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This article was published 23/11/2011 (1882 days ago), so information in it may no longer be current.
WASHINGTON -- He understands his job is to represent all Canadians but ambassador to the United States Gary Doer is full of Winnipeg pride this week.
Doer, the former premier of Manitoba, was among the spectators Wednesday night at the Verizon Center for the Winnipeg Jets' first visit of the season to Washington.
Clad in his new Jets jersey, Doer was also showing off the gold Winnipeg Blue Bombers tie he's ready to wear this week in a show of support for his hometown team's appearance in Sunday's Grey Cup.
"I think with Winnipeg's defence and B.C.'s offence, it's going to be an interesting matchup," Doer said Wednesday at an informal reception he hosted for Winnipeg media in town for the NHL game. "I hope the old adage that good defence beats offence every day of the week, I hope that carries through."
The ambassador wasn't shy about predicting a Bombers victory.
"I had the pleasure of presenting the Grey Cup to B.C. the last time they were playing the Alouettes in Winnipeg," he said. "So it's only fitting that the Bombers win this time, they have such a great defence they're going to rattle the B.C. Lions. Of course, I have to represent every CFL team here. But I'll be wearing blue and shamelessly wearing the (Bombers) tie."
Doer was as enthusiastic about the Jets' recent results.
"There was a lot of coverage about the Capitals visiting Winnipeg last week in the media here in Washington and it was pretty good for the home team last week with the three home wins," Doer said. "And it was a lot of fun watching it."
Doer was a spectator for the May 31 announcement the NHL was returning to Winnipeg. He was likely the key player to the entire arena and NHL saga that was missing on that day.
"I was watching it with pride," Doer said. "It was a lot of fun. I think the whole community proved that they were a part of the team coming back because it was like a scene out of Butch Cassidy and the Sundance Kid, you know, 'You tell me to stay, I'm going to leave.' Everybody was told for so many years they couldn't support a team and boy, did those tickets go fast."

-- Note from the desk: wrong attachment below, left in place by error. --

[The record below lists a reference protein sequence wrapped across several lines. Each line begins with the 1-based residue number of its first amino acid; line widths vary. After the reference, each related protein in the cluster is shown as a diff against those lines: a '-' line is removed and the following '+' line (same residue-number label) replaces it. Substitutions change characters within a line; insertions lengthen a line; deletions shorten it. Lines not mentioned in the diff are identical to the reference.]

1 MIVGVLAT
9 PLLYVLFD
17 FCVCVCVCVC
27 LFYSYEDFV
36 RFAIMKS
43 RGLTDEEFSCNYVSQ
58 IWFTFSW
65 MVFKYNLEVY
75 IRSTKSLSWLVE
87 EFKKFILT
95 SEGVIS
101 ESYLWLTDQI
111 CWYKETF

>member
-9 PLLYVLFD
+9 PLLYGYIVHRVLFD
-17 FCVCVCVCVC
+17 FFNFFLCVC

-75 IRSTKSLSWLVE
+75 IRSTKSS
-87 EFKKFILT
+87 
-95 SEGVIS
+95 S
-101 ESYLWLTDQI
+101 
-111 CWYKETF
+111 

Doer's support of the deal to get the MTS Centre opened in 2004 was a building block to the 2011 NHL story.
"Having a replacement for a boarded-up building in downtown Winnipeg, as sentimental as that building was, and goodness knows people expressed their sentiment about it and I got in trouble for calling it the asbestos museum -- now that I'm a diplomat I can't use that kind of language anymore -- it's been great for the city ever since it opened," Doer said, smiling.
"And it's been great for hockey with the Moose, it's been great for concerts. Everybody's been to that centre, even those people that had yellow ribbons around their arms and the NHL is the icing and it's great icing."
Doer's schedule doesn't always permit him to watch his favourite NHL team.
"I would say I've watched a third of (the games) but I'm like everybody else in Winnipeg, I have a share of a season ticket in Winnipeg and my daughters are going to quite enjoy them until I get back but when I get back, they're not going to enjoy them so much," he laughed.
The Jets' return, he said, continues to make his day.
"Live every Winnipegger and every Manitoban, I'm very proud, and even in every city I go to in Canada people are very proud about the NHL returning to our country (with) another team," he said.